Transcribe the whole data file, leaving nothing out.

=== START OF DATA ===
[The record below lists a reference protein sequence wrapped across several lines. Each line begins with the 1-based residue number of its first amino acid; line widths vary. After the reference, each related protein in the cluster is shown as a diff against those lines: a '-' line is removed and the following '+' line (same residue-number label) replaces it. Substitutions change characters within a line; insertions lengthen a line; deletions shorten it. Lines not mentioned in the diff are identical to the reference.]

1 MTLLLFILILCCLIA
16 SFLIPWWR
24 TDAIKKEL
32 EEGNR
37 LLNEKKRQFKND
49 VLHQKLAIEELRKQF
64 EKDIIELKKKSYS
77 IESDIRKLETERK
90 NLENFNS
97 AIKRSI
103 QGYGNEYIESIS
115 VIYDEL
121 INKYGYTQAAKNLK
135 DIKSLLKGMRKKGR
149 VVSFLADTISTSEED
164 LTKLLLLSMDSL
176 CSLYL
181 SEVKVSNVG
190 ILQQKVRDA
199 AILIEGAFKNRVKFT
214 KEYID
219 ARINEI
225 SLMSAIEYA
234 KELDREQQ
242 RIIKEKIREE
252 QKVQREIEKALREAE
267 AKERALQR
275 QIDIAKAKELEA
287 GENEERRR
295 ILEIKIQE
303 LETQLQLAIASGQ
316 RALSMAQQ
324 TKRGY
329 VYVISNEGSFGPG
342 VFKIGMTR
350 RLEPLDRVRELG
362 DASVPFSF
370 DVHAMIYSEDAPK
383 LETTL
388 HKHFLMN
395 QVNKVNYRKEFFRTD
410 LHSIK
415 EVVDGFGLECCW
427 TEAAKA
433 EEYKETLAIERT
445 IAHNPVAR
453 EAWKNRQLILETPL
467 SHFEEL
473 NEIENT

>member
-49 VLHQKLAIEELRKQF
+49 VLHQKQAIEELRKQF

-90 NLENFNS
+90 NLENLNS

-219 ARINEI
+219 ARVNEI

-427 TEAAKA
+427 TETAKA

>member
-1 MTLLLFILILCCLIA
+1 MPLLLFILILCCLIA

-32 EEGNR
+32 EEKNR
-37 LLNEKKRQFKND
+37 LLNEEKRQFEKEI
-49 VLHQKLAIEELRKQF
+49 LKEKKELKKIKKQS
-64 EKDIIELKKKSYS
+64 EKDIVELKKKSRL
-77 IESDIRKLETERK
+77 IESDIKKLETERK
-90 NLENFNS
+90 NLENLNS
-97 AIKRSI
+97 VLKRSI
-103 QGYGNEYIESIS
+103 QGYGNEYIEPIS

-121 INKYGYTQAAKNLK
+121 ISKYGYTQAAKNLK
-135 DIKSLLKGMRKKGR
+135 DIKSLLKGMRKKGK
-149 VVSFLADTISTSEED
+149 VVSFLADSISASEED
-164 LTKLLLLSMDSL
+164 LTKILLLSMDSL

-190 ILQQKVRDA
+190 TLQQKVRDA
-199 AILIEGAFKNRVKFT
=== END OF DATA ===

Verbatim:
[The record below lists a reference protein sequence wrapped across several lines. Each line begins with the 1-based residue number of its first amino acid; line widths vary. After the reference, each related protein in the cluster is shown as a diff against those lines: a '-' line is removed and the following '+' line (same residue-number label) replaces it. Substitutions change characters within a line; insertions lengthen a line; deletions shorten it. Lines not mentioned in the diff are identical to the reference.]

1 MTLLLFILILCCLIA
16 SFLIPWWR
24 TDAIKKEL
32 EEGNR
37 LLNEKKRQFKND
49 VLHQKLAIEELRKQF
64 EKDIIELKKKSYS
77 IESDIRKLETERK
90 NLENFNS
97 AIKRSI
103 QGYGNEYIESIS
115 VIYDEL
121 INKYGYTQAAKNLK
135 DIKSLLKGMRKKGR
149 VVSFLADTISTSEED
164 LTKLLLLSMDSL
176 CSLYL
181 SEVKVSNVG
190 ILQQKVRDA
199 AILIEGAFKNRVKFT
214 KEYID
219 ARINEI
225 SLMSAIEYA
234 KELDREQQ
242 RIIKEKIREE
252 QKVQREIEKALREAE
267 AKERALQR
275 QIDIAKAKELEA
287 GENEERRR
295 ILEIKIQE
303 LETQLQLAIASGQ
316 RALSMAQQ
324 TKRGY
329 VYVISNEGSFGPG
342 VFKIGMTR
350 RLEPLDRVRELG
362 DASVPFSF
370 DVHAMIYSEDAPK
383 LETTL
388 HKHFLMN
395 QVNKVNYRKEFFRTD
410 LHSIK
415 EVVDGFGLECCW
427 TEAAKA
433 EEYKETLAIERT
445 IAHNPVAR
453 EAWKNRQLILETPL
467 SHFEEL
473 NEIENT

>member
-49 VLHQKLAIEELRKQF
+49 VLHQKQAIEELRKQF

-90 NLENFNS
+90 NLENLNS

-219 ARINEI
+219 ARVNEI

-427 TEAAKA
+427 TETAKA

>member
-1 MTLLLFILILCCLIA
+1 MPLLLFILILCCLIA

-32 EEGNR
+32 EEKNR
-37 LLNEKKRQFKND
+37 LLNEEKRQFEKEI
-49 VLHQKLAIEELRKQF
+49 LKEKKELKKIKKQS
-64 EKDIIELKKKSYS
+64 EKDIVELKKKSRL
-77 IESDIRKLETERK
+77 IESDIKKLETERK
-90 NLENFNS
+90 NLENLNS
-97 AIKRSI
+97 VLKRSI
-103 QGYGNEYIESIS
+103 QGYGNEYIEPIS

-121 INKYGYTQAAKNLK
+121 ISKYGYTQAAKNLK
-135 DIKSLLKGMRKKGR
+135 DIKSLLKGMRKKGK
-149 VVSFLADTISTSEED
+149 VVSFLADSISASEED
-164 LTKLLLLSMDSL
+164 LTKILLLSMDSL

-190 ILQQKVRDA
+190 TLQQKVRDA
-199 AILIEGAFKNRVKFT